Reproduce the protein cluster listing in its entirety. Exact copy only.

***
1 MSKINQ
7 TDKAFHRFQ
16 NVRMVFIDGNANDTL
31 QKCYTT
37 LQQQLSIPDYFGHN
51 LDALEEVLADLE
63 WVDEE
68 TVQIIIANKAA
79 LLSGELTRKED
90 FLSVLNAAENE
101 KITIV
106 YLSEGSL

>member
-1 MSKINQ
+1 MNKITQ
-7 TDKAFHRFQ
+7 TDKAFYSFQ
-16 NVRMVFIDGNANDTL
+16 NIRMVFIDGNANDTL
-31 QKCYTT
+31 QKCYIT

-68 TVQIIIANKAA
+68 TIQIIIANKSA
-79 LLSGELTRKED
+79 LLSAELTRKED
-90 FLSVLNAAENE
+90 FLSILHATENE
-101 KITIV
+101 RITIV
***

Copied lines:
1 MSKINQ
7 TDKAFHRFQ
16 NVRMVFIDGNANDTL
31 QKCYTT
37 LQQQLSIPDYFGHN
51 LDALEEVLADLE
63 WVDEE
68 TVQIIIANKAA
79 LLSGELTRKED
90 FLSVLNAAENE
101 KITIV
106 YLSEGSL

>member
-1 MSKINQ
+1 MNKITQ
-7 TDKAFHRFQ
+7 TDKAFYSFQ
-16 NVRMVFIDGNANDTL
+16 NIRMVFIDGNANDTL
-31 QKCYTT
+31 QKCYIT

-68 TVQIIIANKAA
+68 TIQIIIANKSA
-79 LLSGELTRKED
+79 LLSAELTRKED
-90 FLSVLNAAENE
+90 FLSILHATENE
-101 KITIV
+101 RITIV